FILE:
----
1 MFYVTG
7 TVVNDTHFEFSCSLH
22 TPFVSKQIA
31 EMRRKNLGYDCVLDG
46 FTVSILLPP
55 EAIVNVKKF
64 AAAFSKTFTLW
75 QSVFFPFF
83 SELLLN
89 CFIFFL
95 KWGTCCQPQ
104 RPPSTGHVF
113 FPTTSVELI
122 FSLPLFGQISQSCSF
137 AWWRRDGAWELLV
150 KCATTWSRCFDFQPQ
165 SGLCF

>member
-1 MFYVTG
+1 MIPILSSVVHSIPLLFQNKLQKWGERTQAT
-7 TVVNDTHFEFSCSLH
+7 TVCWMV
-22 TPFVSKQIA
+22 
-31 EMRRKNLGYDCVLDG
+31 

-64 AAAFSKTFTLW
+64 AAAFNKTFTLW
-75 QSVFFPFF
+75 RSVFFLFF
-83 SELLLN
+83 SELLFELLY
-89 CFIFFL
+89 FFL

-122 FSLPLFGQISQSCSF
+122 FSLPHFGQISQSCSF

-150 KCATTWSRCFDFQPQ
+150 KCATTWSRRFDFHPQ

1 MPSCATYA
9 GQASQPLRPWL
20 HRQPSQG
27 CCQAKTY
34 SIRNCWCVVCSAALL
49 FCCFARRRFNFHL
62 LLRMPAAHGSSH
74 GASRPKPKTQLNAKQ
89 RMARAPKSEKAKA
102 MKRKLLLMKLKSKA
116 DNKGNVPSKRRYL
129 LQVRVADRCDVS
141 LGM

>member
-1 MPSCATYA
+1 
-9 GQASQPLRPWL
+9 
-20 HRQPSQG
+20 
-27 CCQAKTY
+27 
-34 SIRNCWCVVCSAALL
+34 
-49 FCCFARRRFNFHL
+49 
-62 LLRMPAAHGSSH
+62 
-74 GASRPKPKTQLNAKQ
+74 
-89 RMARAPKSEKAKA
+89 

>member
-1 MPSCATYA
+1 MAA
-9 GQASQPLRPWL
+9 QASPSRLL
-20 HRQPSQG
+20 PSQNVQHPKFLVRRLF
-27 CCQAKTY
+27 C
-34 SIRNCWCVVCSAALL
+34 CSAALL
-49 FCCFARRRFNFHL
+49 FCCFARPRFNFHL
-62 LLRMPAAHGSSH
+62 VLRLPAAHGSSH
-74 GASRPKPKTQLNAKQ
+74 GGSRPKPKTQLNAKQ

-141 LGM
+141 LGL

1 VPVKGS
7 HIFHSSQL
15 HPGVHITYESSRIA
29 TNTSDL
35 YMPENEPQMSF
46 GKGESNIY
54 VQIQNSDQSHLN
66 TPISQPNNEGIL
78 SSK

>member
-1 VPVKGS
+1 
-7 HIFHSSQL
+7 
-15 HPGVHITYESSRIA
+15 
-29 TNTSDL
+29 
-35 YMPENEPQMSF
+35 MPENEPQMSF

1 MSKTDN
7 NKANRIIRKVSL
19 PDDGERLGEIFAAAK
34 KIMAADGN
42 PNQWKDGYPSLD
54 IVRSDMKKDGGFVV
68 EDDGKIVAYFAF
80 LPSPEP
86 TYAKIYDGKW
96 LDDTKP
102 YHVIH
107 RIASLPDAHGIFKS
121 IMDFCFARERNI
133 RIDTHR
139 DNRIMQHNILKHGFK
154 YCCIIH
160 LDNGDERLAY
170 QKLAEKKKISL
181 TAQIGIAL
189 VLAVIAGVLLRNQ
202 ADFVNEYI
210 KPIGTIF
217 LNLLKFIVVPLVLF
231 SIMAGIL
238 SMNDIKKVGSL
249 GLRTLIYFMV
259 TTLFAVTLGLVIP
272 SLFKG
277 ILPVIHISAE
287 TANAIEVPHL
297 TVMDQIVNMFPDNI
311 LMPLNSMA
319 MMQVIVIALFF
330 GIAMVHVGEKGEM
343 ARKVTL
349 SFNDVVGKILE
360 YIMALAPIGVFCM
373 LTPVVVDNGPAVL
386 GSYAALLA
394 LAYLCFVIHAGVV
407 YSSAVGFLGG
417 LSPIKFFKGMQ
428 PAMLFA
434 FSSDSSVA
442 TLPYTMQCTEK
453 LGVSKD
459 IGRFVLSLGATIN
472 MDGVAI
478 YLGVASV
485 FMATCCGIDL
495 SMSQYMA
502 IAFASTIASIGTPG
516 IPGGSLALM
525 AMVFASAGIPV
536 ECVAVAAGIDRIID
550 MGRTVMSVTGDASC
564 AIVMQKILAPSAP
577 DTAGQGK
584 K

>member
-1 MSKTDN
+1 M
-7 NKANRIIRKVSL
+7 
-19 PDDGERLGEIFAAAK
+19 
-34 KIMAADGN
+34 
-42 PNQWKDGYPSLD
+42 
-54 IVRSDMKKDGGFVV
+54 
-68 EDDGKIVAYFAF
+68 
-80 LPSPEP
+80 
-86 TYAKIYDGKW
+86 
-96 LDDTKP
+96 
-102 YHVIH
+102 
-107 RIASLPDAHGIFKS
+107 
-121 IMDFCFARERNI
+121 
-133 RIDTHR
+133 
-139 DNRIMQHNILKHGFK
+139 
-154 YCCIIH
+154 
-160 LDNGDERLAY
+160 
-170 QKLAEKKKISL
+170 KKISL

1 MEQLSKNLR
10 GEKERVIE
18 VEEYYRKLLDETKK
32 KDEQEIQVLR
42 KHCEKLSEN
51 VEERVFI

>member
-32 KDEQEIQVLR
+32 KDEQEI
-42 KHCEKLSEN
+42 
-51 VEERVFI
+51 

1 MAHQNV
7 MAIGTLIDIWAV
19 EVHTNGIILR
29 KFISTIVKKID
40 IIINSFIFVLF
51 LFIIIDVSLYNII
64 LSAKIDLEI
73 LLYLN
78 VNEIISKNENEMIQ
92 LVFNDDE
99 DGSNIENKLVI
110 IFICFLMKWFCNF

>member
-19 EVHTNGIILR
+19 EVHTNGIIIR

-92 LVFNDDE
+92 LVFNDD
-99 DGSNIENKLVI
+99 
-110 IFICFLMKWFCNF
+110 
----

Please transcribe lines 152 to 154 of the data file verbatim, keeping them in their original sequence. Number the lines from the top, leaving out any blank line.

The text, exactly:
428 PAMLFA
434 FSSDSSVA
442 TLPYTMQCTEK